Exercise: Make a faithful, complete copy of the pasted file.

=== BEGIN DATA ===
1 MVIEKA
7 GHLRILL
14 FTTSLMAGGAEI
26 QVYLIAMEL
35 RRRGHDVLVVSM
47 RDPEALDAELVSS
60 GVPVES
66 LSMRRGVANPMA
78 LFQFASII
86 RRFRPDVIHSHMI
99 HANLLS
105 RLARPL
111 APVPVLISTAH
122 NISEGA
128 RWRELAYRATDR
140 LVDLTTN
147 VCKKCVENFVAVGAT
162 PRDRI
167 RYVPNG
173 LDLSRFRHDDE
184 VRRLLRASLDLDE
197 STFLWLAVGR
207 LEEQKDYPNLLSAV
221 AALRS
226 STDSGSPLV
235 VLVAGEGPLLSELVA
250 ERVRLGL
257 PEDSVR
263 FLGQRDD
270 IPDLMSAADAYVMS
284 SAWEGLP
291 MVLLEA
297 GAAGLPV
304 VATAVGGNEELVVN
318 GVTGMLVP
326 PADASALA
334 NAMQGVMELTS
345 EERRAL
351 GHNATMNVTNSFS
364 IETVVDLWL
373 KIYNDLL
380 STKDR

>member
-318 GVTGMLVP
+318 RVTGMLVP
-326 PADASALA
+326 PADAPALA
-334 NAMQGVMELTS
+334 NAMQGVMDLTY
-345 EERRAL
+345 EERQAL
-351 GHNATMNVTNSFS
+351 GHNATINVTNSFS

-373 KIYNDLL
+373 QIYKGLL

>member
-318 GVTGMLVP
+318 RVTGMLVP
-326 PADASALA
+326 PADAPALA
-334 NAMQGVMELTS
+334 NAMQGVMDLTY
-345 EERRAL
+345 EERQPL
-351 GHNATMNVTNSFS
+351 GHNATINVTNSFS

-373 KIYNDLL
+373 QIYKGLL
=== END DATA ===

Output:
1 MVIEKA
7 GHLRILL
14 FTTSLMAGGAEI
26 QVYLIAMEL
35 RRRGHDVLVVSM
47 RDPEALDAELVSS
60 GVPVES
66 LSMRRGVANPMA
78 LFQFASII
86 RRFRPDVIHSHMI
99 HANLLS
105 RLARPL
111 APVPVLISTAH
122 NISEGA
128 RWRELAYRATDR
140 LVDLTTN
147 VCKKCVENFVAVGAT
162 PRDRI
167 RYVPNG
173 LDLSRFRHDDE
184 VRRLLRASLDLDE
197 STFLWLAVGR
207 LEEQKDYPNLLSAV
221 AALRS
226 STDSGSPLV
235 VLVAGEGPLLSELVA
250 ERVRLGL
257 PEDSVR
263 FLGQRDD
270 IPDLMSAADAYVMS
284 SAWEGLP
291 MVLLEA
297 GAAGLPV
304 VATAVGGNEELVVN
318 GVTGMLVP
326 PADASALA
334 NAMQGVMELTS
345 EERRAL
351 GHNATMNVTNSFS
364 IETVVDLWL
373 KIYNDLL
380 STKDR

>member
-318 GVTGMLVP
+318 RVTGMLVP
-326 PADASALA
+326 PADAPALA
-334 NAMQGVMELTS
+334 NAMQGVMDLTY
-345 EERRAL
+345 EERQAL
-351 GHNATMNVTNSFS
+351 GHNATINVTNSFS

-373 KIYNDLL
+373 QIYKGLL

>member
-318 GVTGMLVP
+318 RVTGMLVP
-326 PADASALA
+326 PADAPALA
-334 NAMQGVMELTS
+334 NAMQGVMDLTY
-345 EERRAL
+345 EERQPL
-351 GHNATMNVTNSFS
+351 GHNATINVTNSFS

-373 KIYNDLL
+373 QIYKGLL